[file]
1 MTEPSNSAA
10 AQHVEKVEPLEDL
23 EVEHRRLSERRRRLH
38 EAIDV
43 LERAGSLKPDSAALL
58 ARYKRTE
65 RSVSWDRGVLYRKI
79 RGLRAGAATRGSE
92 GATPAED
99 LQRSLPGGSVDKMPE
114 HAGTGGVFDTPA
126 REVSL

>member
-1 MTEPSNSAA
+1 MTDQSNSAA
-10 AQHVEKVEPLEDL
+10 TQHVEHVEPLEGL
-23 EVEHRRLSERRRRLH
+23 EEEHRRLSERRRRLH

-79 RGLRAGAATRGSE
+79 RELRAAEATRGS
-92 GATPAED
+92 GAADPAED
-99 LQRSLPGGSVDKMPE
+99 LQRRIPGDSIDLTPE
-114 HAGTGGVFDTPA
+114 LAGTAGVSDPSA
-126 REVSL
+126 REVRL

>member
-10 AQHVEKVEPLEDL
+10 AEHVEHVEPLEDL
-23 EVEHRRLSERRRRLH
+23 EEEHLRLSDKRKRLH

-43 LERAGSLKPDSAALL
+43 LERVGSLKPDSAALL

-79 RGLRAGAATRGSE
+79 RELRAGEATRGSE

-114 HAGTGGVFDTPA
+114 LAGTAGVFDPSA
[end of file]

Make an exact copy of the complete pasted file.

1 MTEPSNSAA
10 AQHVEKVEPLEDL
23 EVEHRRLSERRRRLH
38 EAIDV
43 LERAGSLKPDSAALL
58 ARYKRTE
65 RSVSWDRGVLYRKI
79 RGLRAGAATRGSE
92 GATPAED
99 LQRSLPGGSVDKMPE
114 HAGTGGVFDTPA
126 REVSL

>member
-1 MTEPSNSAA
+1 MTDQSNSAA
-10 AQHVEKVEPLEDL
+10 TQHVEHVEPLEGL
-23 EVEHRRLSERRRRLH
+23 EEEHRRLSERRRRLH

-79 RGLRAGAATRGSE
+79 RELRAAEATRGS
-92 GATPAED
+92 GAADPAED
-99 LQRSLPGGSVDKMPE
+99 LQRRIPGDSIDLTPE
-114 HAGTGGVFDTPA
+114 LAGTAGVSDPSA
-126 REVSL
+126 REVRL

>member
-10 AQHVEKVEPLEDL
+10 AEHVEHVEPLEDL
-23 EVEHRRLSERRRRLH
+23 EEEHLRLSDKRKRLH

-43 LERAGSLKPDSAALL
+43 LERVGSLKPDSAALL

-79 RGLRAGAATRGSE
+79 RELRAGEATRGSE

-114 HAGTGGVFDTPA
+114 LAGTAGVFDPSA